(At the same time, I wonder if one reason such a thing doesn't exist is that environmentally-minded engineers hope that lower prices => more people buying "green" appliances => increased industrial scale => ability to develop better technologies => eventual greener appliances that will last longer and still not cost too much...

Put another way: if environmentally-responsible dishwashers that last a long time cost 2x regular dishwashers, maybe nobody would buy them, and the whole effort would die; whereas, producing cheap moribund dishwashers that use less energy will lead to gradual improvements over time, as the companies that produce them are able to make incremental improvements in design and production...)

By the way: To find the actual energy usage of your current refrigerator, you can use the Kil-A-Watt device. Our local library has one we can check out for free. You could take it to your friends' houses and check their refrigerators, too! If an appliance has a special plug, though (like most clothes dryers), I'm not sure how to connect it to the Kil-A-Watt.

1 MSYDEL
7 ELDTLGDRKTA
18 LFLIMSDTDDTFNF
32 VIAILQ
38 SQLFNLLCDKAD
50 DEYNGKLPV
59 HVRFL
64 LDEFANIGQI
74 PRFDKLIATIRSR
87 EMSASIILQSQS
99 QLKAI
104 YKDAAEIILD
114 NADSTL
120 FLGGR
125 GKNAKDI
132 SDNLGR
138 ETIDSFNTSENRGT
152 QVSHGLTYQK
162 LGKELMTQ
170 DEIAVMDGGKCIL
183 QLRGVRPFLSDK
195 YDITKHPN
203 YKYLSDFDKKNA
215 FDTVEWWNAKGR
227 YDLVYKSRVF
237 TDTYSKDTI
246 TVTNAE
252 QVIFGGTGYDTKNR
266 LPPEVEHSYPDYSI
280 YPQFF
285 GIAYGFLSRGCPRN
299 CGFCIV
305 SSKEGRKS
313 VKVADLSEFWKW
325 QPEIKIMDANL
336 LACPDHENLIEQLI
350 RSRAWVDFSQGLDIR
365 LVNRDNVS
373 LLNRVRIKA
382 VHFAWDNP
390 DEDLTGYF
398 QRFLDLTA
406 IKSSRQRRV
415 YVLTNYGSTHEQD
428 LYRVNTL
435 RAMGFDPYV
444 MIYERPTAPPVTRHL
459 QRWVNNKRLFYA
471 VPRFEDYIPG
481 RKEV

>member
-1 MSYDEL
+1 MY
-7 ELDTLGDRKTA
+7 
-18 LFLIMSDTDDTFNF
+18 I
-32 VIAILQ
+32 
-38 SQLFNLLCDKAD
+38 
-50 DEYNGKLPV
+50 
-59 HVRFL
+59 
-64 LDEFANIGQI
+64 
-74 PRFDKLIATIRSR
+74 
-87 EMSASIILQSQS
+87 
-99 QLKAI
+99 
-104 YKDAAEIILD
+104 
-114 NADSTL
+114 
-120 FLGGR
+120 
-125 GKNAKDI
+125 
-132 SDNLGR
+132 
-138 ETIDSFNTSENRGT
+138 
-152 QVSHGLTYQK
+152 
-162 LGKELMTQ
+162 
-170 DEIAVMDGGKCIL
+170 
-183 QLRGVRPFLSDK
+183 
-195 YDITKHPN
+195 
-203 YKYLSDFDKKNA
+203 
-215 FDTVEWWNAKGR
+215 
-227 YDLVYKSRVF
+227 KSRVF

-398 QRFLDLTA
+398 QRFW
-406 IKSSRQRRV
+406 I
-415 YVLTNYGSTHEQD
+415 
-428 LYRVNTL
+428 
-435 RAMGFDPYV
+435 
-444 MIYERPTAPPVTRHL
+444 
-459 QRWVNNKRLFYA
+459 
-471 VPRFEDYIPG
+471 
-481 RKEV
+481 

posted by amtho at 5:37 PM on April 3, 2013

Best answer: I would write a letter to their public affairs division briefly outlining your concerns, and asking for guidance on who to talk to and how best to contact them.

But it's important to note that they just set the standards. The manufacturers choose to, or not to, follow them, and further how well they build their products. Things are, in general, not built as well as they used to be. I don't think Energy Star has much to do with this. But that might be a question to ask: do they have any data on build quality versus energy consumption?